The "Do What You Love" Mentality

We’ve all heard this advice at least once: “do what you love, and you’ll never work a day in your life”. Sounds pretty simple right? Create a job out of your life passions and you’re going to like going to work so much, that it won’t even feel like you’re working!

There is a reason why this proposition sounds so enticing. Usually, we want to escape work. We wait earnestly for the weekend each and every Monday. We have to recruit every ounce of motivation in us to return to work after vacation. We even call it "the grind". If we had a job that we were deeply passionate about we would be more than excited for Mondays, and our mental health would benefit too, right?

But don’t go quitting your job just yet. The do what you love (DWYL) mentality has been met with some criticisms, so it’s worth assessing it for ourselves. 

DWYL Criticisms

Consider the following critiques of DWYL:

  • "over-identifying with work can also produce existential anxiety after a bad day on the job, at times making the "do what you love" mentality burdensome" (The Takeaway, 2014).
  • it "has been co-opted by corporate interests, giving employers more power to exploit their workers" (Lam, 2015).
  • "it takes away from our ability to recognize the inherent dignity in the kind of work we can be tempted to deem unlovable, i.e. "repetitive, unintellectual, or undistinguished"" (Liquido, 2014).
  • "a passion people won't pay you for is hardly the basis for a career. It's a hobby. You can still love your hobbies--just love them in your spare time" (Haden, 2012).
  • "when you view your job as not just your meal ticket, but an extension of yourself—your baby, even— the ups and downs, rough days at the office or disruption on your path to success are devastating, and it makes it difficult to see the forest through the trees" (Boykin, 2015).


put your Health first

We talk a lot about job satisfaction and work life balance here at L&L. While we don't think staying at a job you absolutely detest more than anything is the right way to go, we can also understand that loving your job 100% is not always possible. Sometimes we might have to work at a job that we don't entirely love for a little while, only to get closer to our goal. However, this should never be done at the cost of your mental health. If your  job is causing you undue stress and negatively impacting your mental health, do not ignore it. Talk to someone: a coworker who cares, a counsellor, or a family member, so that you can evaluate whether your health is suffering from work and create an appropriate plan of action.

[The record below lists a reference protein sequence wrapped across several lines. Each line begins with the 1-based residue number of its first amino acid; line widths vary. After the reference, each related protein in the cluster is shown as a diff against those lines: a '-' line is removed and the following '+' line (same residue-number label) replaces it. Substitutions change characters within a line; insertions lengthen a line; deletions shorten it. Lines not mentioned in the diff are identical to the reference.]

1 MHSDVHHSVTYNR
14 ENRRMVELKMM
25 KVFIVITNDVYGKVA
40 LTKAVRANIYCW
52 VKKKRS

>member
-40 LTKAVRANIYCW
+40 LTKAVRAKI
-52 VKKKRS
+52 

What are your thoughts on DWYL? Do you feel that is necessary to love our work? Or do you thinks it's called work for a reason? Is it possible to create a successful career based on something you love? Share with us your thoughts on this career philosophy!

References

Boykin, M. (2015). Is Work/Life Balance Really Possible? How to Avoid Unhealthy Career Mantras. Retrieved from http://fashionmagazine.com/lifestyle/do-what-you-love/

Haden, J. (2012). Do what you love? Screw that. Retrieved from http://www.inc.com/jeff-haden/worst-career-advice-do-what-you-love.html

Lam, B. (2015). Why "do what you love" is pernicious advice". Retrieved from https://www.theatlantic.com/business/archive/2015/08/do-what-you-love-work-myth-culture/399599/

Liquido, K. (2014). Forget 'do what you love'—this mantra is better. Retrieved from http://verilymag.com/2014/02/love-what-you-do-2

The Takeaway, (2014). Who really gets to do what they love? Retrieved from http://www.wnyc.org/story/who-really-gets-do-what-they-love/ 

Photo Credit: https://cdn.theconversation.com/files/118118/wide_article/width1356x668/gq6fhhqk-1460366635.jpg